Details of DPV and References

DPV NO: 190 August 1978

Family: Potyviridae
Genus: Potyvirus
Species: Guinea grass mosaic virus | Acronym: GGMV

Guinea grass mosaic virus

J.-C. Thouvenel Laboratoire de Virologie, ORSTOM-Adiopodoumé, B.P. V51-Abidjan, Côte d'Ivoire

C. Fauquet Laboratoire de Virologie, ORSTOM-Adiopodoumé, B.P. V51-Abidjan, Côte d'Ivoire

D. Lamy Laboratoire de Virologie, ORSTOM-Adiopodoumé, B.P. V51-Abidjan, Côte d'Ivoire



Described by Thouvenel, Givord & Pfeiffer (1976).

A virus with flexuous, filamentous particles c. 815 nm long. It is readily transmitted by inoculation of sap to plants in a few tribes of Gramineae. It is probably restricted to tropical areas in Africa. No vector is known.

Main Diseases

Causes dwarfing and light-green mosaic in Panicum maximum (Guinea grass) (Fig. 1) cultivated as a forage crop.

Geographical Distribution

Widespread wherever Guinea grass is grown in Ivory Coast.

Host Range and Symptomatology

Host range restricted to the Paniceae, Maydeae and Bromeae tribes of the family Gramineae. Mechanically transmissible to the following:

Diagnostic species
Panicum maximum (Guinea grass). General dwarfing and light green mosaic. On some cultivars e.g. K189, light green eyespots are the first systemic symptom; later, they anastomose to form a striped mosaic (Fig. 2). Other cultivars e.g. K187 seem to be tolerant.

Setaria italica (Italian ryegrass). Systemic chlorotic elongated spots one week after inoculation, followed by mottle.

Zea mays (maize). Dwarfing; light green mosaic appearing on the new leaves.

Propagation species
S. italica is a useful host for maintaining cultures.

P. maximum cv. K189 is a good source of virus for purification.

Assay species
S. italica is a good systemic assay host. No local lesion host is known.


A strain from maize differs somewhat from Guinea grass strains in host range and is serologically distinguishable (D. Lamy, unpublished data).

Transmission by Vectors

Aphid transmission suspected but not established. No transmission to Panicum maximum, Setaria italica or Zea mays was obtained using Rhopalosiphum maidis, Hysteroneura setariae, Aphis spiricola or A. gossypii.

Transmission through Seed

Not seed-borne in P. maximum or S. italica.

Transmission by Dodder

Dodder (Cuscuta subinclusa) did not parasitize Guinea grass.


The virus is moderately immunogenic. Rabbit antisera with titres of 1/2048 were obtained after six intramuscular injections of purified virus emulsified with Freund’s incomplete adjuvant. Microprecipitin tests were used, because intact virus particles do not diffuse in agar gel.


Serologically moderately closely related to pepper veinal mottle virus (Ivory Coast and Ghana strains), to dioscorea mosaic virus (Thouvenel & Fauquet, 1977 and unpublished results) and a tobacco virus from Kenya (E. J. Guthrie, personal comm.). Not related to sugarcane mosaic virus.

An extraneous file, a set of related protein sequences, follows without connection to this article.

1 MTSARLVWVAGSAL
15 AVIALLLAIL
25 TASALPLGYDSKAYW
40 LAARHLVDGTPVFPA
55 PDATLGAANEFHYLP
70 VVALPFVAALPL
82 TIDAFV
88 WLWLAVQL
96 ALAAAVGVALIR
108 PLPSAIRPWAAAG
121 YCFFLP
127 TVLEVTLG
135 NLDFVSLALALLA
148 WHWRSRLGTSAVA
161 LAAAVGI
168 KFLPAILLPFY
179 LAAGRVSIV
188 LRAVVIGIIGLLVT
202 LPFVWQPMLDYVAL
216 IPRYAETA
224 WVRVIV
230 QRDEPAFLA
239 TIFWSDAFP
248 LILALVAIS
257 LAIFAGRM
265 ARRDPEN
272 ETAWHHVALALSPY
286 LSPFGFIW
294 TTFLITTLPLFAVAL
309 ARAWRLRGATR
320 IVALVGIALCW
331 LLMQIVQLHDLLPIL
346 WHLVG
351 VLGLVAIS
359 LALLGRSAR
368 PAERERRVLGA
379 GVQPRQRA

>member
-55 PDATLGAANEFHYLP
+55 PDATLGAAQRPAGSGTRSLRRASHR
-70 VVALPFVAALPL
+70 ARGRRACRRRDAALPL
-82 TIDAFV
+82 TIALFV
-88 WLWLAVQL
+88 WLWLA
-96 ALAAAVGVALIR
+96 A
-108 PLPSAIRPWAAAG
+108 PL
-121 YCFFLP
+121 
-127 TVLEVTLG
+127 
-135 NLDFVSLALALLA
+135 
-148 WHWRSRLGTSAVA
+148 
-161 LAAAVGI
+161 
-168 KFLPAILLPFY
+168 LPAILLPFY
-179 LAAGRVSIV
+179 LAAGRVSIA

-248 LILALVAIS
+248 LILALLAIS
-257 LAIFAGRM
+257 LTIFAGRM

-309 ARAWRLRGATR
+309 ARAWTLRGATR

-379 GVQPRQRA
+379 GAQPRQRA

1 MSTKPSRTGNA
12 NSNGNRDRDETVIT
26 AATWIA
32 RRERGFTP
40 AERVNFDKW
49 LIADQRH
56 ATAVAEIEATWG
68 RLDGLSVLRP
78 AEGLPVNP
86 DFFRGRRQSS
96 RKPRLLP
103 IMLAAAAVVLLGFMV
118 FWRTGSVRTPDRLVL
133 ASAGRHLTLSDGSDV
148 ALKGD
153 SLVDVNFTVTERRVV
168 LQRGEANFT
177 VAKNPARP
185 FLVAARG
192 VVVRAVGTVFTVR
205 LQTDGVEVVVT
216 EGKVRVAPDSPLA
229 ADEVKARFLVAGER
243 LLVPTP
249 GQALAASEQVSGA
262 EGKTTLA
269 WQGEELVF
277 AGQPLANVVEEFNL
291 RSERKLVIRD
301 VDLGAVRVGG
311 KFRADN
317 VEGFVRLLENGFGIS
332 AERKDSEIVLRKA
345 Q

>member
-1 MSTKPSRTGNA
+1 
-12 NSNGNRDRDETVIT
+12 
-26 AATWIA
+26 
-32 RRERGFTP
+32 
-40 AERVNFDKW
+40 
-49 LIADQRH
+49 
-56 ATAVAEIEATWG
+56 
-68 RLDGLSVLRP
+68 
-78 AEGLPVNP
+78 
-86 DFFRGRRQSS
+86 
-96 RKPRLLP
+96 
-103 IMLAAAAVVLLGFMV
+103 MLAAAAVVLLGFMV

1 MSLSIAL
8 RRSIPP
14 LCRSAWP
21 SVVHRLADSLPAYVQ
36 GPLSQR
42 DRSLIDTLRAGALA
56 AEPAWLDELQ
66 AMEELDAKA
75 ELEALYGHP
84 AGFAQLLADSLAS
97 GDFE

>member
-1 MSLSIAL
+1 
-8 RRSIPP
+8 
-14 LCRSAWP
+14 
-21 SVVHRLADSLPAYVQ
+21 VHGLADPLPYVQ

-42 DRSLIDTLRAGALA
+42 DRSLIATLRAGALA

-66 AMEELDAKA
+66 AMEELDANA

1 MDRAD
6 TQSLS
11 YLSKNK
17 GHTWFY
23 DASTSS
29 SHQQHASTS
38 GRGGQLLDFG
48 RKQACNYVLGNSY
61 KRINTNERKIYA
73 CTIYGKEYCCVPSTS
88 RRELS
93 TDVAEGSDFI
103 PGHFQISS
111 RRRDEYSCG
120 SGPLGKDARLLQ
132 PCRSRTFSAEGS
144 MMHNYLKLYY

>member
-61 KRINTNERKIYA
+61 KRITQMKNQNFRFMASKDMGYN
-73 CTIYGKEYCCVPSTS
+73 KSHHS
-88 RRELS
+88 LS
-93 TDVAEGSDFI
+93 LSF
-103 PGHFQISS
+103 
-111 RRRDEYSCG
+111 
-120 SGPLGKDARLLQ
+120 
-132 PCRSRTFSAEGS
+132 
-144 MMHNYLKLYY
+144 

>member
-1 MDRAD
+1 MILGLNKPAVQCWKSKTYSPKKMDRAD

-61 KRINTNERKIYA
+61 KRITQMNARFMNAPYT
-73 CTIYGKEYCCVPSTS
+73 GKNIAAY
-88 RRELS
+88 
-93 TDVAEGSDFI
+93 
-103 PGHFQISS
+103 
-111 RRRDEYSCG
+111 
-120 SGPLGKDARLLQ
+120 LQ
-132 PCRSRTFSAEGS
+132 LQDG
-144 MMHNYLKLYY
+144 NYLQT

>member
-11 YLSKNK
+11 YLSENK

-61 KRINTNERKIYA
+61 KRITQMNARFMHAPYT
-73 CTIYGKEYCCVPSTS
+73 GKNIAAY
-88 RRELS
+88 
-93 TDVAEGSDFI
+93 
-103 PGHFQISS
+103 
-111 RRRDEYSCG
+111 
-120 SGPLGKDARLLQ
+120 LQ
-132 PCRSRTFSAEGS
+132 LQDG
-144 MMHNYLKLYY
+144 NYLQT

Stability in Sap

Infectivity in Guinea grass sap is lost after 10 min at 50°C; dilution end-point is 10-3. Sap stored at 24°C lost infectivity within a few h; it remained infective at 4°C for 24 h. Frozen diseased leaves of Guinea grass remained infective for 2 weeks.


A combination of the methods described by Damirdagh & Shepherd (1970) and Van Oosten (1972) is useful. Grind Guinea grass leaves in phosphate buffer (pH 7.5) containing 1 M urea and 1% sodium bisulphite and clarify by treating with 5% Triton X-100 for 30 min.

Purified virus is obtained after one cycle of high and low speed centrifugation, followed by ultracentrifugation through 8 ml of 20% sucrose. Finally resuspend the pellet in 0.05 M borate buffer (pH 8.2). Preparations can be further purified by centrifuging in 10-40% sucrose density gradients in which the virus forms a single light-scattering zone. Infected P. maximum leaves yield c. 25 mg virus per kg.

Properties of Particles

Isoelectric point: about pH 4.7; the virus is precipitated at this point (unpublished data).

A260/A280: 1.22 ± 0.02 (not corrected for light-scattering).

Amax(260)/Amin(247): 1.10 ± 0.02.

Particle Structure

Particles are flexuous filaments about 815 nm long and 15 nm in diameter (Fig. 3). After exposure to 0.05 M MgCl2 the particles become straighter (Fig. 4), a feature characteristic of several viruses in the potyvirus group (Govier & Woods, 1971).

Particle Composition

Nucleic acid: comprises c. 6% of particle weight (estimated spectrophotometrically).

Protein: A major protein of M. Wt 35,000, estimated by SDS-polyacrylamide gel electrophoresis, with a minor component of M. Wt 32,000 (unpublished results). Probably the second component is a degradation product as observed for other potyviruses (Huttinga, 1975).

Relations with Cells and Tissues

No information.


Although no aphid vector has been found, Guinea grass mosaic virus has been classified in the potyvirus group on the basis of the size and morphology of its particles and its serological relationship to pepper veinal mottle virus and other members of the potyvirus group.


References list for DPV: Guinea grass mosaic virus (190)

  1. Damirdagh & Shepherd, Phytopathology 60: 132, 1970.
  2. Govier & Woods, J. gen. Virol. 13: 127, 1971.
  3. Huttinga, Neth. J. Pl. Path. 81: 58, 1975.
  4. Thouvenel & Fauquet, C.r. hebd. Séanc. Acad. Sci., Paris 284: 1947, 1977.
  5. Thouvenel, Givord & Pfeiffer, Phytopathology 66: 954, 1976.
  6. Van Oosten, Neth. J. Pl. Path. 78: 33, 1972.